MURASAKI BABY is the story of an odd little girl and her balloon. She wakes up calling for her mother and sets out in search of her. You'll take Baby by the hand and guide her through the game's strange world, teaching her how to avoid obstacles, nudging her forward when she's scared, and protecting her balloon from foes and elements. The balloon represents Baby's life in the story. No harm comes to her (although she may fall off a cliff or into deep waters), but if something happens to the balloon or she lets go of it, you'll return to the last save point. Baby must traverse a series of landscapes, each with their own obstacles and characters. The characters are odd, occasionally mischievous, and always unexpected. Each landscape has multiple backdrops with their own features (such as wind, rain, snow, or a wall of TV sets) that you'll need to use to get past obstacles in Baby's way. You switch between backdrops by swiping two fingers on the rear touchpad, and you activate features by tapping once on the rear screen. Perhaps you'll need to fill a moat by making it rain or power a machine with a bolt of lightning. The creatures might help you scare away an angry cat, or they may try to steal Baby's balloon. You never know what you're going to get or just how Baby will react, but by the end of this wacky journey, you'll probably end up quite attached to Baby -- and she to you. 

Is it any good?

Muraski Baby has a compelling premise and some wonderfully weird graphics. It's a delight to just look at all the details in the background and the environments. Plus, it has a uniquely emotional component, especially for parents or those who've had close relationships with toddlers. It doesn't take long for you to feel personally responsible for this cooing, tearful, scared little girl. You can't help but want to protect her. But there are two flaws. One is that the game is on the short side. This isn't the worst thing, as it's often better to end before things get too frustrating. Unfortunately, requiring players to use only the touchpads makes everything more frustrating than it needs to be. It's very difficult, even as an adult, to juggle multiple touchpoints on the front of the PS Vita, swipe on the back, and actually be able to see where you're going. When timing comes into play, it can be infuriating. It's also easy to accidentally tap or swipe the back touchpad while trying to use the front screen.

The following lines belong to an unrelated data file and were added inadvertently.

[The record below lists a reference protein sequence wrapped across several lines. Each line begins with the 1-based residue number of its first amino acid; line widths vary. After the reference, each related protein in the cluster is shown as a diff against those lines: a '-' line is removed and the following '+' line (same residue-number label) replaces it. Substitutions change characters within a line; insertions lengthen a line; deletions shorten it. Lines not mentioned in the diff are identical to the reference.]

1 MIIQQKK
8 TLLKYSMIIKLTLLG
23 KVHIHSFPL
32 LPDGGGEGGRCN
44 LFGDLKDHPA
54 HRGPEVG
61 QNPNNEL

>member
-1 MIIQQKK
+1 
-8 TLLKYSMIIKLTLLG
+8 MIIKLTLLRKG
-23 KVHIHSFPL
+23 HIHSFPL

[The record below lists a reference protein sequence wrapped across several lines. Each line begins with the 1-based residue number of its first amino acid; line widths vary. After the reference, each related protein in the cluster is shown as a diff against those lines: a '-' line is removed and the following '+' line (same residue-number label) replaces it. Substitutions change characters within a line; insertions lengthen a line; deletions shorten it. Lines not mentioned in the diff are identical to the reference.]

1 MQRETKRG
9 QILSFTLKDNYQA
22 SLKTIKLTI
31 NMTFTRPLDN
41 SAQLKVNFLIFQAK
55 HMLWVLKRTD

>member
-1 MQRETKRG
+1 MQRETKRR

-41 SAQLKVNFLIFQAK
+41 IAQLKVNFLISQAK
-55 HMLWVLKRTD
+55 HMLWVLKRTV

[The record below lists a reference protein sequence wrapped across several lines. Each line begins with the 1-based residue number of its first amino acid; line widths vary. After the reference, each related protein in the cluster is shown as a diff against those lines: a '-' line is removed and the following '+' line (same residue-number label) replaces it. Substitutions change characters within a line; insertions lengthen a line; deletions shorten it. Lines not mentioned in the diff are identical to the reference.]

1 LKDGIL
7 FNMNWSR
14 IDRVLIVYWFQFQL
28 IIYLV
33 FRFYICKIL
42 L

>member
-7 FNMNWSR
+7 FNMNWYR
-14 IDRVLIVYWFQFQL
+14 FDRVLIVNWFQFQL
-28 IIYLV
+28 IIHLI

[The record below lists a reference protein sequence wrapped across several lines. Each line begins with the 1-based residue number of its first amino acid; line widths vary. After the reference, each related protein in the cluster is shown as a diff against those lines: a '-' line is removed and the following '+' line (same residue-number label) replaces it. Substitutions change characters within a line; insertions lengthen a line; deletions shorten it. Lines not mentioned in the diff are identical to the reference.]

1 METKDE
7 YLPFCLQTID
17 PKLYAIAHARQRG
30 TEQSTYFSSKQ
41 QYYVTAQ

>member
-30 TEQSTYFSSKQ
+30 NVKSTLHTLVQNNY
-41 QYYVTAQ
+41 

Baby's not the easiest kid to get around, but what toddlers are? She's afraid of everything and won't progress if it's too dark or too creepy. If she's startled, she may even let go of her balloon, and you know what that means. Thankfully, Murasaki Baby has frequent auto-save points. They often occur just after each major puzzle point, so if you can get past it, you're usually ready to move on to the next spot. This is an interesting and unique game. The puzzle-solving techniques also are innovative, and they truly shine when you're forced to swap between screens and techniques at the end of the game. It's just too bad that the same things that make Murasaki Baby cool in theory can cause a lot of frustration in practice.

Talk to your kids about ...

  • Families can talk about young kids being separated from a parent or finding themselves lost, like the main character in Murasaki Baby. Kids: What should you do? Do you know your parents' names and phone numbers? Who else could you contact?

  • Draw your own Murasaki Baby level. What would the creatures look like? How would you interact with the background?

Game details

Our editors recommend

For kids who love puzzles

Themes & Topics